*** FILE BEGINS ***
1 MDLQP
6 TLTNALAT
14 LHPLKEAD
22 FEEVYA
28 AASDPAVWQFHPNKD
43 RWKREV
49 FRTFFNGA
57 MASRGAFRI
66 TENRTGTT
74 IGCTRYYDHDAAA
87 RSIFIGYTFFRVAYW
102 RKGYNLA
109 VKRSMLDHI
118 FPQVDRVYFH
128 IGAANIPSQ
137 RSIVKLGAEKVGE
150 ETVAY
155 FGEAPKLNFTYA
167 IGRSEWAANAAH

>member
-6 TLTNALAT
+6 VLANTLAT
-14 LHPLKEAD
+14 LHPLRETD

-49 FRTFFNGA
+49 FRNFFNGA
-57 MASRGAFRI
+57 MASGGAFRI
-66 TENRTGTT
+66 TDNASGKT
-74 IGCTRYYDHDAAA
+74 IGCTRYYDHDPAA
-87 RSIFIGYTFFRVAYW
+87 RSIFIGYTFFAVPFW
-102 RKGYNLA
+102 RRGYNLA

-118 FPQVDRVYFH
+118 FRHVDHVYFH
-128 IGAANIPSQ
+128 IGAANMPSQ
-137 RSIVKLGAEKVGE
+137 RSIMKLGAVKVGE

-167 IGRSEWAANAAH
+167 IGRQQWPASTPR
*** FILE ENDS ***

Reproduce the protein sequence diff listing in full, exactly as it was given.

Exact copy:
1 MDLQP
6 TLTNALAT
14 LHPLKEAD
22 FEEVYA
28 AASDPAVWQFHPNKD
43 RWKREV
49 FRTFFNGA
57 MASRGAFRI
66 TENRTGTT
74 IGCTRYYDHDAAA
87 RSIFIGYTFFRVAYW
102 RKGYNLA
109 VKRSMLDHI
118 FPQVDRVYFH
128 IGAANIPSQ
137 RSIVKLGAEKVGE
150 ETVAY
155 FGEAPKLNFTYA
167 IGRSEWAANAAH

>member
-6 TLTNALAT
+6 VLANTLAT
-14 LHPLKEAD
+14 LHPLRETD

-49 FRTFFNGA
+49 FRNFFNGA
-57 MASRGAFRI
+57 MASGGAFRI
-66 TENRTGTT
+66 TDNASGKT
-74 IGCTRYYDHDAAA
+74 IGCTRYYDHDPAA
-87 RSIFIGYTFFRVAYW
+87 RSIFIGYTFFAVPFW
-102 RKGYNLA
+102 RRGYNLA

-118 FPQVDRVYFH
+118 FRHVDHVYFH
-128 IGAANIPSQ
+128 IGAANMPSQ
-137 RSIVKLGAEKVGE
+137 RSIMKLGAVKVGE

-167 IGRSEWAANAAH
+167 IGRQQWPASTPR